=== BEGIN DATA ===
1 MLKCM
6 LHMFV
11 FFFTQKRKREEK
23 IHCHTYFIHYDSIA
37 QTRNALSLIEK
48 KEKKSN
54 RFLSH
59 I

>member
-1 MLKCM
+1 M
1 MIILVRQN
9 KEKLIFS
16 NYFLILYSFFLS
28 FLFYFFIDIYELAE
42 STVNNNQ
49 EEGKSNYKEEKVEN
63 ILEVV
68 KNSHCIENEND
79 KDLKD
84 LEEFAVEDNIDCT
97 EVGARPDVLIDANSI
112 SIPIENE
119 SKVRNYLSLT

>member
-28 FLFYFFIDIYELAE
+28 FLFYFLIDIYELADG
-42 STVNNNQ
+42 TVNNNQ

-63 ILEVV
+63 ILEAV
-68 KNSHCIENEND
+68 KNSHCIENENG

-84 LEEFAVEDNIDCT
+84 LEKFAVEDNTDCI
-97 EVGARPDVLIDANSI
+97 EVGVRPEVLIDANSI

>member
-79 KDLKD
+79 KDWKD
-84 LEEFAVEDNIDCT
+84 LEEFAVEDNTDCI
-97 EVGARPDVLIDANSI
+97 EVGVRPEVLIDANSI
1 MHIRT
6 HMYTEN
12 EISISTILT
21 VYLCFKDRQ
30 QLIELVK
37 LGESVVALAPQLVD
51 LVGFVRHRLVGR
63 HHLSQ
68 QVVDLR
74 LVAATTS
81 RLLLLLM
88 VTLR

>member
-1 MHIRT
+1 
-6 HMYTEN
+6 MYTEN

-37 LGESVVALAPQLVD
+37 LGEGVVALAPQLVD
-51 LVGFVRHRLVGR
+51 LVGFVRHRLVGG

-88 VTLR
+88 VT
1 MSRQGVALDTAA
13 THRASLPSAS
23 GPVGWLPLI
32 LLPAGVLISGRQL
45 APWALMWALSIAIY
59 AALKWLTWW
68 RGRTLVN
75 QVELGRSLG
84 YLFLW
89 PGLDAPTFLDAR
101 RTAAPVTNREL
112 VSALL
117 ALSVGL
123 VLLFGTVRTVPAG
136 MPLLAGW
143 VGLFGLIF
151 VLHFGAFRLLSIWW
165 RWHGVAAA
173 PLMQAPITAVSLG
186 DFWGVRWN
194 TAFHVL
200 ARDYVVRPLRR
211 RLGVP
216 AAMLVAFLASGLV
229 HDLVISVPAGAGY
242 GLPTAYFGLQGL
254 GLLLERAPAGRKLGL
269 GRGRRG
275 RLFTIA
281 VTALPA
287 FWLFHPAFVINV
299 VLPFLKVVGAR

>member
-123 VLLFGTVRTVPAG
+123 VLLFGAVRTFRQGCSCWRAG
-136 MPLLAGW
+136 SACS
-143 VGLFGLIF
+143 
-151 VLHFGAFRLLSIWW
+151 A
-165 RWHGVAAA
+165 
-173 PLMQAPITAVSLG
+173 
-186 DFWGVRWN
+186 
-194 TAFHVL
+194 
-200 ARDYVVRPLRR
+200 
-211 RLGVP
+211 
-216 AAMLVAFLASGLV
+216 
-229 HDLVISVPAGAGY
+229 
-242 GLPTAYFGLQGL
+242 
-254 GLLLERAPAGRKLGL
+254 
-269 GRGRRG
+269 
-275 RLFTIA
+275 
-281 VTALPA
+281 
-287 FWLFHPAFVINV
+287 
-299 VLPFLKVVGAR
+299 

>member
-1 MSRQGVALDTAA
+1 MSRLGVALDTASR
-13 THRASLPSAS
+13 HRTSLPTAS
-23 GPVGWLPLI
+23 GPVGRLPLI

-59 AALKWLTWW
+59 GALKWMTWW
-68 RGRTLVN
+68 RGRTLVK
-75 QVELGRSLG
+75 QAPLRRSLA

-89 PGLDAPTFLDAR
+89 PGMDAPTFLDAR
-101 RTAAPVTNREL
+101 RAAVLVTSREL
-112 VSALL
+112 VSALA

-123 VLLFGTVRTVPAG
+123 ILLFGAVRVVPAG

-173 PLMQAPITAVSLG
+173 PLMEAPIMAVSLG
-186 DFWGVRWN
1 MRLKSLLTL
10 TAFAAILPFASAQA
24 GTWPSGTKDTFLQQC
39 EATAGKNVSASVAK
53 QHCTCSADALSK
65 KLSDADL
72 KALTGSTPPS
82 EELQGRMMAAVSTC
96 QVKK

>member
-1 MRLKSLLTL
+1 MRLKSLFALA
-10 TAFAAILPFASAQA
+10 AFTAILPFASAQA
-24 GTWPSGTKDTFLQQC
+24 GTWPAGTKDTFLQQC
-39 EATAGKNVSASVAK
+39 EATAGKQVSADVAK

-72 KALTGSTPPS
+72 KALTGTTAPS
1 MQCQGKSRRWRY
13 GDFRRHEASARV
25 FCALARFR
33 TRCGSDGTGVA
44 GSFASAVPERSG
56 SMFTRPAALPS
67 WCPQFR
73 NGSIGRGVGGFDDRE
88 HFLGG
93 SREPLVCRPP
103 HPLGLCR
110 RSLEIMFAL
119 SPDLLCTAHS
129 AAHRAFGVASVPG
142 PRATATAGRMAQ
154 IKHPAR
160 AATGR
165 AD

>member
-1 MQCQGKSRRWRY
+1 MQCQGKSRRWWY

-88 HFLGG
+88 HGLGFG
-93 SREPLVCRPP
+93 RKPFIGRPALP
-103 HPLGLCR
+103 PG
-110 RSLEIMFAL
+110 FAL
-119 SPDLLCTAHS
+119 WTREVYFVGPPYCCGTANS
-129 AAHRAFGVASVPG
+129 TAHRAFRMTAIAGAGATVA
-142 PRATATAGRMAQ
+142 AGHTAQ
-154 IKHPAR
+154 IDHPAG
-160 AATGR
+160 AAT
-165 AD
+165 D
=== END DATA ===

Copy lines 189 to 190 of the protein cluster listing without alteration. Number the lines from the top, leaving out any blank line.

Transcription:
67 WCPQFR
73 NGSIGRGVGGFDDRE